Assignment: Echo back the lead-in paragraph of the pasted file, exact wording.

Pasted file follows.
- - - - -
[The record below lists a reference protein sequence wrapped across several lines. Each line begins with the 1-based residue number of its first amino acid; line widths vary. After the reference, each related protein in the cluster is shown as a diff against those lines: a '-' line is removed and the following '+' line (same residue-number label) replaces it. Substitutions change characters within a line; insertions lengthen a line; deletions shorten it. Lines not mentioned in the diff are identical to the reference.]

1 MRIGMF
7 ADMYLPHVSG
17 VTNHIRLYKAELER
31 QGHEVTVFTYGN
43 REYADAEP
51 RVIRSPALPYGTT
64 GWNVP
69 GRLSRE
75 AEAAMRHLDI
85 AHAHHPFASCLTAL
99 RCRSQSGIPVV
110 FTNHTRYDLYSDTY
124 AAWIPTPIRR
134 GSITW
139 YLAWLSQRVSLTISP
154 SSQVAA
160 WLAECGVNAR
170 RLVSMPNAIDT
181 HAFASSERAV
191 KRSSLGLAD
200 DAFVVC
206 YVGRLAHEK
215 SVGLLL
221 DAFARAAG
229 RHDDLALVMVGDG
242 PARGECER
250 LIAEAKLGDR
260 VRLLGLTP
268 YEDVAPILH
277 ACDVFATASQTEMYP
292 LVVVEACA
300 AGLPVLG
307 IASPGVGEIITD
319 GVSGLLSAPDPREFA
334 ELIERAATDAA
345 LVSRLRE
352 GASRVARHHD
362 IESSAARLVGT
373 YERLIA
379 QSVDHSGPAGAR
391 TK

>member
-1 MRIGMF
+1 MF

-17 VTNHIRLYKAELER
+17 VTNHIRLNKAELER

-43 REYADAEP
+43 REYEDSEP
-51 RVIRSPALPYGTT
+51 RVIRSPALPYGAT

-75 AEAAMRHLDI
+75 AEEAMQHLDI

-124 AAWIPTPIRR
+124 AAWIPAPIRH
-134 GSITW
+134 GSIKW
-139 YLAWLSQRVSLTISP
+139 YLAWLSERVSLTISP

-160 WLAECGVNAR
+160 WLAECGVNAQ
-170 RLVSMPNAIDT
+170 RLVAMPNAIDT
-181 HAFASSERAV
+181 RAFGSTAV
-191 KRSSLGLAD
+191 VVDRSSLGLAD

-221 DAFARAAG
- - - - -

[The record below lists a reference protein sequence wrapped across several lines. Each line begins with the 1-based residue number of its first amino acid; line widths vary. After the reference, each related protein in the cluster is shown as a diff against those lines: a '-' line is removed and the following '+' line (same residue-number label) replaces it. Substitutions change characters within a line; insertions lengthen a line; deletions shorten it. Lines not mentioned in the diff are identical to the reference.]